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By Guadalupe Manrique

A new statistical mathematical model of depression highlights the connection between urbanization and mental health and predicts lower depression rates in larger cities. 

Living in cities is associated with an increased risk for some major mental illnesses. Urban environments are frequently linked to higher rates of pollution, noise pollution, and more physical threats. Consequently, there is an increase in stress levels with negative effects on mental health. 

Although evidence has shown that cities are associated with an increased risk for depression, a research team at the University of Chicago has been studying how depression risks change between cities. The study, published in the Proceedings of the National Academy of Sciences (PNAS) describes a mathematical theory that was developed to determine how the built urban environment influences depression risk. Thus, the team proposed a model of depression that is driven by an individual’s accumulated experience through social networks and brings together socioeconomic network structure with individual risk of depression. Interestingly, researchers found that “a larger number of connections in larger cities entails a qualitatively different experience because it is driven by the need to obtain support, goods, and services in environments with deep divisions of knowledge and labor.”

The authors also described a statistical relationship between depression and city size. For this purpose, they analyzed four independent datasets for consistent assessments of cases of depression across different urban areas in the United States. The team demonstrated that this relationship is consistent in larger cities across the four datasets that were analyzed, and across a decade. This was independent of the different ways in which depressive symptoms were measured and the different ways that the data were collected. Taken together, their results indicated that depression rates are substantially lower in larger US cities, contrary to that expected but in line with the mathematical model the authors developed. Although this theoretical model might be only applicable to larger urban areas in the United States, this study suggests that larger city environments and urbanization provide social stimulation and connections that may play a role against depression.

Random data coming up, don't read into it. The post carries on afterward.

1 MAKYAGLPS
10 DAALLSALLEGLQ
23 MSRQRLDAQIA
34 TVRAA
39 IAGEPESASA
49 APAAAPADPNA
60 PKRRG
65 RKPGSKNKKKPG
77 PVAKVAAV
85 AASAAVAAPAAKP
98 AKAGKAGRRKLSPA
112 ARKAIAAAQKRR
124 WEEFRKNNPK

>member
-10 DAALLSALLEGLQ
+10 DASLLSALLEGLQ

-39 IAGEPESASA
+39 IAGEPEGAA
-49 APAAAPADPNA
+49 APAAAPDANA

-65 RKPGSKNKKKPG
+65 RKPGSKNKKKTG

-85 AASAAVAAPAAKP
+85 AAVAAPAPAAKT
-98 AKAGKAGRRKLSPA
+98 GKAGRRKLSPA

Overall, researchers demonstrated that their model fits empirical data across four large-scale datasets in US cities and indicated that “If our model captures some of the underlying causal mechanisms, then these results suggest that depression within cities can be understood, in part, as a collective ecological phenomenon mediated by human social networks and their relationship to the urban built environment.” 


  1. Gruebner O, Rapp MA, Adli M, et al. Cities and Mental Health. Dtsch Arztebl Int. 2017;114(8):121-127.

  2. Stier AJ, Schertz KE, Rim NW, et al. Evidence and theory for lower rates of depression in larger US urban areas. Proc Natl Acad Sci U S A. 2021;118(31): e2022472118

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